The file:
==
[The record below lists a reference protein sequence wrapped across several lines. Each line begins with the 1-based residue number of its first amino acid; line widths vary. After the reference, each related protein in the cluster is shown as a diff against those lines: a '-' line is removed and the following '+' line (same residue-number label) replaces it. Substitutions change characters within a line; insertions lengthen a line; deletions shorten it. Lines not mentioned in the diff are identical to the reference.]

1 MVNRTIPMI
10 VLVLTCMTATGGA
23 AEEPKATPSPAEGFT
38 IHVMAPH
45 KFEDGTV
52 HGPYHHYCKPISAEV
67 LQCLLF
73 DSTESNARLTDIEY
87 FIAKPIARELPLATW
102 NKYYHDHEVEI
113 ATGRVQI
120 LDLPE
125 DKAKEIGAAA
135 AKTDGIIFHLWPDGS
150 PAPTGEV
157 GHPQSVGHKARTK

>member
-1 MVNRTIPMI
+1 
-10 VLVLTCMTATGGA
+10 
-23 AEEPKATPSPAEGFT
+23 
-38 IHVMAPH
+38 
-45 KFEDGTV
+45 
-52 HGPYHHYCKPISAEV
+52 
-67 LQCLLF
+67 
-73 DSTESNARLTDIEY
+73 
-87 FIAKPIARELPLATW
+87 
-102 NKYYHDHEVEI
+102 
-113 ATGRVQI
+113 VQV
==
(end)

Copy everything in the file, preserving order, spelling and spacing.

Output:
[The record below lists a reference protein sequence wrapped across several lines. Each line begins with the 1-based residue number of its first amino acid; line widths vary. After the reference, each related protein in the cluster is shown as a diff against those lines: a '-' line is removed and the following '+' line (same residue-number label) replaces it. Substitutions change characters within a line; insertions lengthen a line; deletions shorten it. Lines not mentioned in the diff are identical to the reference.]

1 MVNRTIPMI
10 VLVLTCMTATGGA
23 AEEPKATPSPAEGFT
38 IHVMAPH
45 KFEDGTV
52 HGPYHHYCKPISAEV
67 LQCLLF
73 DSTESNARLTDIEY
87 FIAKPIARELPLATW
102 NKYYHDHEVEI
113 ATGRVQI
120 LDLPE
125 DKAKEIGAAA
135 AKTDGIIFHLWPDGS
150 PAPTGEV
157 GHPQSVGHKARTK

>member
-1 MVNRTIPMI
+1 
-10 VLVLTCMTATGGA
+10 
-23 AEEPKATPSPAEGFT
+23 
-38 IHVMAPH
+38 
-45 KFEDGTV
+45 
-52 HGPYHHYCKPISAEV
+52 
-67 LQCLLF
+67 
-73 DSTESNARLTDIEY
+73 
-87 FIAKPIARELPLATW
+87 
-102 NKYYHDHEVEI
+102 
-113 ATGRVQI
+113 VQV